Hi, my name is Meg, and I’m a marriageaholic.
It’s true; I’m addicted. Like many girls growing up, I dreamed of a lavish wedding. I dressed up in any oversized white clothes that I could find in my parents’ closet and threw on pairs of my mother’s high-heeled shoes. There always seemed to be a sadness in my step as I pretended to march down the aisle toward my prince charming.
When several of my friends got married after high school, my longing grew. I was tired of being the bridesmaid, tired of being tackled in a crowd of single women hoping to catch the bouquet.
Around Thanksgiving of 2005, I ended a relationship on less than amicable terms, and I was feeling pretty jaded. On a Saturday in December, I attended my brother’s wedding, and to my surprise, I caught the bouquet. Many don’t believe in silly traditions, but I like to believe that God has purpose for everything. Why?
A week earlier I had met someone.
This man was everything I had imagined in my moments as a dressed up five-year-old bride. He caught me by surprise when he proposed only months after we starting dating. Though some argued that it was fast, I felt in my heart that God had led me to the man I was supposed to marry. I immediately started planning. I found great dresses for my bridesmaids, a gorgeous dress for myself and had the church and reception hall lined up for the big day.
Then the bombshell came. He wanted to wait longer; he wasn’t ready to get married on the day we had set aside.
In my heart, all of my dreams came crashing down. I felt the old feeling rising again; the desperation, the deep, inner desire to be married.
Looking back I realize now that my high expectations probably aided in destroying the few past relationships that I had. When the man in my life wasn’t ready, I got disappointed and moved on.
Now, the man in my life, the man I knew God had hand-chosen for me, disappointed me like the rest had. My plans, my future and my dreams were on hold once again.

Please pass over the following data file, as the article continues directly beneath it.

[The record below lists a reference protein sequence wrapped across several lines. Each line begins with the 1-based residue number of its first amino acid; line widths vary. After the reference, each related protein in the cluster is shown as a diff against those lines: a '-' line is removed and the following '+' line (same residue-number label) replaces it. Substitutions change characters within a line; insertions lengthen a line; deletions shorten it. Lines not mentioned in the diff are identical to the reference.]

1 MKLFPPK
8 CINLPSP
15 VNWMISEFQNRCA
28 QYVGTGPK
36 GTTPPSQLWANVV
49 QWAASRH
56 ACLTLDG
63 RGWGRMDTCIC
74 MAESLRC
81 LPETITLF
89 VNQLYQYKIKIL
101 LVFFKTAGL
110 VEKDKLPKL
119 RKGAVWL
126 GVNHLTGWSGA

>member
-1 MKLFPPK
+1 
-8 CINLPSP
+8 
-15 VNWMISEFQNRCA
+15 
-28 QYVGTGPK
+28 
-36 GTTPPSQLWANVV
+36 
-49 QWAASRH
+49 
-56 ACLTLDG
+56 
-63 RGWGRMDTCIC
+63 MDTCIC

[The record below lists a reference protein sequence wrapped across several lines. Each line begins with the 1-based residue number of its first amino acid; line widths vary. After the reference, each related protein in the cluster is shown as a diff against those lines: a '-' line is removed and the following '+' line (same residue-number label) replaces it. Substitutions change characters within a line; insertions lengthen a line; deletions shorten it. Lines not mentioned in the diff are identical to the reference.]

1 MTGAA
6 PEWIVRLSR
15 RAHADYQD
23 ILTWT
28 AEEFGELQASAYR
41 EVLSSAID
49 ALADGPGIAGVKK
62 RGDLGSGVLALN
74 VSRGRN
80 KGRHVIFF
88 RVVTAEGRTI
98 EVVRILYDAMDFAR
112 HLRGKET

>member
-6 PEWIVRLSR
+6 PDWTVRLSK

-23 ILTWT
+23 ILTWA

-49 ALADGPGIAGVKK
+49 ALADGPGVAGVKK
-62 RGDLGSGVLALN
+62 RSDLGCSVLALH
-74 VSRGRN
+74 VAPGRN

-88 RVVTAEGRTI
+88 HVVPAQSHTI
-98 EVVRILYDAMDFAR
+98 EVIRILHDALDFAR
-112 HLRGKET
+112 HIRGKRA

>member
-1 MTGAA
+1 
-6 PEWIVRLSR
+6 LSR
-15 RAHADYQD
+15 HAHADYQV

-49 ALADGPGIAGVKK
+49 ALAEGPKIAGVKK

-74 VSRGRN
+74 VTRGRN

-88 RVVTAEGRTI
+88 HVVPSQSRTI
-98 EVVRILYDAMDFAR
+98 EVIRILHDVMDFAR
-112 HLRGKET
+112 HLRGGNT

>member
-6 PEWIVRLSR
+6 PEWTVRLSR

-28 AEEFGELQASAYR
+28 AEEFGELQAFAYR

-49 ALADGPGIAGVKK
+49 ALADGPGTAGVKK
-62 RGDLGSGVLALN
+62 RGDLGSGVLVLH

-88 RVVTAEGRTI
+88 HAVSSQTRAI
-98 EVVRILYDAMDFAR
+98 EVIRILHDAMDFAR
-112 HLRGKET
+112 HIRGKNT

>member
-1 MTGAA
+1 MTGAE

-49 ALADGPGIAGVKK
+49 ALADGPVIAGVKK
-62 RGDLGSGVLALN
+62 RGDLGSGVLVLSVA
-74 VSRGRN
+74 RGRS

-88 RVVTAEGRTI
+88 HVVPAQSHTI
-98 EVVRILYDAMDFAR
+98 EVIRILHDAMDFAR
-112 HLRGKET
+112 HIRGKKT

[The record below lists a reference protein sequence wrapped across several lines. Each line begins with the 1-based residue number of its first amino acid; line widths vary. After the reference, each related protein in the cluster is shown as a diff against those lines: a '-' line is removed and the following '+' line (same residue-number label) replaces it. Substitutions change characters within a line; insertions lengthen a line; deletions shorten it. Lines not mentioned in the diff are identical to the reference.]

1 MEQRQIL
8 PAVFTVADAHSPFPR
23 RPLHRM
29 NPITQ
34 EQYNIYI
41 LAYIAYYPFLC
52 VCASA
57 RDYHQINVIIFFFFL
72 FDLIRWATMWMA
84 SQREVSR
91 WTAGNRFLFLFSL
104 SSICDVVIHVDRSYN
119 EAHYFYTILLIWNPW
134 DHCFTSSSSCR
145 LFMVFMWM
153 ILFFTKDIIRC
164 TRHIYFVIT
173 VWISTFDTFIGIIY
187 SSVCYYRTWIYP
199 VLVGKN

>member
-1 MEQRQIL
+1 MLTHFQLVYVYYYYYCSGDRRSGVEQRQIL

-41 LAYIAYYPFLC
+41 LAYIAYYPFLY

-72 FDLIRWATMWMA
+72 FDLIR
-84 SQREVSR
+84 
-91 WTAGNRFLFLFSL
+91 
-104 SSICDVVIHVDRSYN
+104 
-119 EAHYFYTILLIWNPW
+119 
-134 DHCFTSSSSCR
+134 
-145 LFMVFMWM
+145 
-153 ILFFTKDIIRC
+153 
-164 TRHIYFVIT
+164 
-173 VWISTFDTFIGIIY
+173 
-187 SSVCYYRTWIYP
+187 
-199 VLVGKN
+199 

I wish I could say that I dealt with the situation maturely, and that I told him that I would wait forever if he wanted to. Like a true marriageaholic, I became increasingly impatient with him, begging him to give me a new date. Impatience led to late-night fights, and those squabbles led me, for the first time, to examine myself.
Around midnight on a cold night in December, I asked myself the question that no marriageaholic wants to face.
Am I ready for marriage?
The question was like a punch in the face, and the second blow came with the answer.
Within seconds I found myself flipping through my Bible to the familiar words of 1 Corinthians 13. As I read the first three words of verse four, the hits kept coming.
Love is patient.
Patience? I had none. I pressured the person I loved the most out of my own selfish need.
Love is kind.
I had been so wrong to treat him as I had been. I had been lacking in understanding. I said things I didn’t mean.
I moved down to verse five. I took in the words, and they resonated in my heart, maybe for the first time.
It is not rude, it is not self-seeking, it is not easily angered.
Not only had I been rude in my selfish attempts to coerce him to marry me in my timing, I had spoken to him in harsh tones and grown angry with him for not setting a date.
It keeps no record of wrongs.
I held on to the hurts of my past, remembering the disappointments in my past relationships. Unbeknownst to me, I had started to place him into the same category as those men. I had never forgiven them, and I was developing an unforgiving spirit toward him. As I moved on to verse seven and the beginning of verse eight, new resolutions sprang up in my heart.
Love always protects, always trusts, always hopes, always perseveres. Love never fails.
In those moments I vowed to protect my relationship with my future husband. I realized that I never fought before. I gave in to disappointment and my own impatience, to move on to the next thing.
I have come into a place of new knowledge; that God knew what He is doing in bringing me through past hurts, into a relationship with Him. Surely He knows what He is doing now.
He is teaching me to love without selfishness, to protect my relationship at all costs, to trust without reservation, to hope in the promises that God has made and to persevere, because in my trials, I find wisdom.
I’m still a marriageaholic; I always will be. But I’m progressing. I no longer dress up, but sometimes I reach into the back of my closet and pull out the dress I bought for my wedding day. Instead of sadness, I feel a joy. The wedding is no longer my focus. Right now, I am learning how to love.